The government believes it has to reassert its power to make policy in response to the Brown-Blair faction-fighting of the autumn. Public services is one of six policy areas under debate (the others include the role of the state, crime and security) and the first to arrive on the Cabinet table last week. We understand that key themes are already emerging.
Chief among them is the issue of rights and responsibilities and the balance between citizen and state. There is a belief inside the government that it has underestimated, or ignored, the public appetite's for acceptance of this principle.
And that, rather like geographical inequity and financial fudging, it is a case of making explicit a reality that has always existed - doctors put you at the back of a queue for a hip replacement if your excess weight is likely to destroy the new joint.
Is public support for a smoking ban a vote for paternalism or recognition that changes in behaviour have to be incentivised?
And it is instructive to look at a well-known phenomenon like Jamie's School Dinnerswhich started out as a TV prime-time attack on state provision and morphed into a broader critique of parental responsibility when it turned out that school catering merely mirrored public eating habits.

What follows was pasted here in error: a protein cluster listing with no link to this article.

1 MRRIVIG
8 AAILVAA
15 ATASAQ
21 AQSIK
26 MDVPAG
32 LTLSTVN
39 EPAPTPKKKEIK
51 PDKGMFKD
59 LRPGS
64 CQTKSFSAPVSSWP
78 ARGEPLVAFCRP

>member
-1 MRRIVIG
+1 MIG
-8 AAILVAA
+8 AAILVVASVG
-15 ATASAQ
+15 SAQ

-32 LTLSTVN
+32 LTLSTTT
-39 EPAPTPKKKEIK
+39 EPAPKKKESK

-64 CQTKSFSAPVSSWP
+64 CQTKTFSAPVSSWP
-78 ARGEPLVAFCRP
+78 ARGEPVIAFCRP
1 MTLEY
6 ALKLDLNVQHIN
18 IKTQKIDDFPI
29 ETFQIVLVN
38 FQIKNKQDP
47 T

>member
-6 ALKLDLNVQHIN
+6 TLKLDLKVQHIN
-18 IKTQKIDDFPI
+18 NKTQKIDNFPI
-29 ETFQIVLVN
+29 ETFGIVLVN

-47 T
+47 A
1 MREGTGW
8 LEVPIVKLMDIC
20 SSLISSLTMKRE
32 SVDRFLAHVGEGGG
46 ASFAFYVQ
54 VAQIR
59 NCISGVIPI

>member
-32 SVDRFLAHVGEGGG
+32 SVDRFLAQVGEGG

There is a conviction at the top of government that the state has limited control over health outcomes (as opposed to processes and institutions).
But a latent belief in self-reliance does not necessarily translate into active support.
A criticism of the government's current wrestling match over reconfiguration is that it jumped to explaining a solution before properly explaining the problem. This is reflected in some belated communication from NHS chief executive David Nicholson this week and the kind of consultation being carried out in Liverpool.
The government will need to ensure that it does not make the same mistake twice and push for a new contract between citizen and state without winning the argument for what was wrong with the old one.